A new model that dates the collision of the North China Block with the South China Block more recently than had been previously thought by most geologists has been proposed by scientists at the University of California, Santa Cruz (UCSC). The model, which was proposed by Xixi Zhao and Robert Coe, shows that the North China Block and the South China Block collided at a single point about 200 million years ago near what is now Shanghai, during the Early Triassic Period.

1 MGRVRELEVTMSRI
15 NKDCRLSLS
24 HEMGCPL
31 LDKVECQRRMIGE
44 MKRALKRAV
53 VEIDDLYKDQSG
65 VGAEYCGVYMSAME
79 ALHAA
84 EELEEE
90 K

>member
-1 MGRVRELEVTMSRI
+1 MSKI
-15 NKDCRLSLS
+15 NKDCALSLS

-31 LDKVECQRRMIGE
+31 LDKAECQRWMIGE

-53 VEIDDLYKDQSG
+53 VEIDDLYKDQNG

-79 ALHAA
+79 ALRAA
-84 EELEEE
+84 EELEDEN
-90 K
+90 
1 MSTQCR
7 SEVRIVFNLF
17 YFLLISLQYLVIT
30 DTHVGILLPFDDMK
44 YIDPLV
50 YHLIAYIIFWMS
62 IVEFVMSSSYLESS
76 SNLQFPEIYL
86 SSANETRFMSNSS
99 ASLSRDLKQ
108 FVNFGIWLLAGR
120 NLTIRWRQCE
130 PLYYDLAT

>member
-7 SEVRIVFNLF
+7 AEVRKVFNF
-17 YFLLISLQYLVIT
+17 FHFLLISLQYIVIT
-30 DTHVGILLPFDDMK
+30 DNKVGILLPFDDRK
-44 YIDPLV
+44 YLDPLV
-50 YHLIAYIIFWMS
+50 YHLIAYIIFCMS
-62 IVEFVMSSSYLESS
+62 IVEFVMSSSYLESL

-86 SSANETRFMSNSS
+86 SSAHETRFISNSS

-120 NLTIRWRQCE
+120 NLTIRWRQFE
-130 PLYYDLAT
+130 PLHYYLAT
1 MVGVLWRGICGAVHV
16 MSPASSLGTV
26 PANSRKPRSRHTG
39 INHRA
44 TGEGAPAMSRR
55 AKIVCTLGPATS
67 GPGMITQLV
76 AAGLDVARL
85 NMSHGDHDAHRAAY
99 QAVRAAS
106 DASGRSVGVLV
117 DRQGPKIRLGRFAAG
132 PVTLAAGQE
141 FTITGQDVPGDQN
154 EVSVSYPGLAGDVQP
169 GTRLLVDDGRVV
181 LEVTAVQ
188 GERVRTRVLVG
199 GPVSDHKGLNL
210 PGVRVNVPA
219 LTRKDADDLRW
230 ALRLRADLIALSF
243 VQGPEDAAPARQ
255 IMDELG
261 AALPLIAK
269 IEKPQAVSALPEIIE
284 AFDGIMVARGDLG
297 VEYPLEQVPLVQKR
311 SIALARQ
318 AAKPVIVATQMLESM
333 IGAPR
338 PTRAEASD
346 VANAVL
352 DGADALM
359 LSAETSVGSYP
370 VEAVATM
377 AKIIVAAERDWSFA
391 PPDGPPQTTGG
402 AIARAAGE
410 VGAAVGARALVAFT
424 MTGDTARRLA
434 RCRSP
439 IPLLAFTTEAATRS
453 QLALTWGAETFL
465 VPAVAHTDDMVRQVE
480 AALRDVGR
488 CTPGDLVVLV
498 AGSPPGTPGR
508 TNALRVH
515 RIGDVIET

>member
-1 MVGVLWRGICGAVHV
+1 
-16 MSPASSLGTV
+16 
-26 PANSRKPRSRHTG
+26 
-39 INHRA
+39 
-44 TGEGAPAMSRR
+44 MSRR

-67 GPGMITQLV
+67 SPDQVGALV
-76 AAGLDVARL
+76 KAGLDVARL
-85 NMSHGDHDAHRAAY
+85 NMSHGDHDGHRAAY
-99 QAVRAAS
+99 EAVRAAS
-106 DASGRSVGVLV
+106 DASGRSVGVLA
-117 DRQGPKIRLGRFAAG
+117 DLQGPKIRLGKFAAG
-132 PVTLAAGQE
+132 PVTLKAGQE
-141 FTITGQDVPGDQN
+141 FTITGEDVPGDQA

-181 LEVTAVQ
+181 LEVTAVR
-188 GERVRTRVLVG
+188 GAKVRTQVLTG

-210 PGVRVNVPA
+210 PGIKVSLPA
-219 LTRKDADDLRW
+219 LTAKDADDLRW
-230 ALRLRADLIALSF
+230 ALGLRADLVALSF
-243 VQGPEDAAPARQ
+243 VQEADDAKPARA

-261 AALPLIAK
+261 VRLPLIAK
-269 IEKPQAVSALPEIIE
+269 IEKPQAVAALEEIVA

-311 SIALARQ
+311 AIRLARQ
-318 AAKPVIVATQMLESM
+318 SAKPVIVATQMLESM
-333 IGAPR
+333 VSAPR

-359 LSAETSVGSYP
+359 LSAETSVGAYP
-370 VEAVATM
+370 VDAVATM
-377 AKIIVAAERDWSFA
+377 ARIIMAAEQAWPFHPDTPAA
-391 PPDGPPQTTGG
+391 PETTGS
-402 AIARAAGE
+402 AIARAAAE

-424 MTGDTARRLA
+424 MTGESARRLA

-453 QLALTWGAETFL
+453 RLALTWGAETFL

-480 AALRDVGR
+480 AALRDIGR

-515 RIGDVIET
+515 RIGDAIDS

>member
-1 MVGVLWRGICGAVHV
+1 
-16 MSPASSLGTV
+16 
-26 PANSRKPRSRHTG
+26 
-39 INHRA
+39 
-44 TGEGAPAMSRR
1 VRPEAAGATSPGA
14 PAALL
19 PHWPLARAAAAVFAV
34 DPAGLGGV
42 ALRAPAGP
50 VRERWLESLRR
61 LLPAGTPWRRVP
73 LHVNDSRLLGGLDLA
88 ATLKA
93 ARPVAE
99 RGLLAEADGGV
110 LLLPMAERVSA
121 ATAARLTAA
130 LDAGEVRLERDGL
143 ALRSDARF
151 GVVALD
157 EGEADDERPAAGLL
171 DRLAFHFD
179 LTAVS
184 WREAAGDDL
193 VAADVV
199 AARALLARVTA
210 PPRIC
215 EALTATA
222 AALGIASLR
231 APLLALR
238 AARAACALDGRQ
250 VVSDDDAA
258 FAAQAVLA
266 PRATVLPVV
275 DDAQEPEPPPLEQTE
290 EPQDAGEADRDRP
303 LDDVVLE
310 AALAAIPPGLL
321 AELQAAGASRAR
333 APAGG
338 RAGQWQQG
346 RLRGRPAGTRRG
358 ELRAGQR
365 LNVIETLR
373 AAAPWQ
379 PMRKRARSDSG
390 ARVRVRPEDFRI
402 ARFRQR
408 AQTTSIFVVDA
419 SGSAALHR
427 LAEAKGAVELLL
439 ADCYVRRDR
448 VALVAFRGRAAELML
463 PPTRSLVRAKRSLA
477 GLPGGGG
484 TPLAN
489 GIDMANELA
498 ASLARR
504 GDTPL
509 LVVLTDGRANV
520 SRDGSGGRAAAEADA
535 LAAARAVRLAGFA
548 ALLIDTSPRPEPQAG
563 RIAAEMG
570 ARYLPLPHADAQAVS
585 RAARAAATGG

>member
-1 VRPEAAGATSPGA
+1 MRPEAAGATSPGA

Most other geological interpretations show that the blocks joined in Permian or earlier times. The South China Block then rotated about 70° relative to the North China Block, bringing the two blocks into contact along a 1200-mile border. An inland sea was eliminated by the collision, and the Qin-Ling Mountains were pushed up along the current boundary.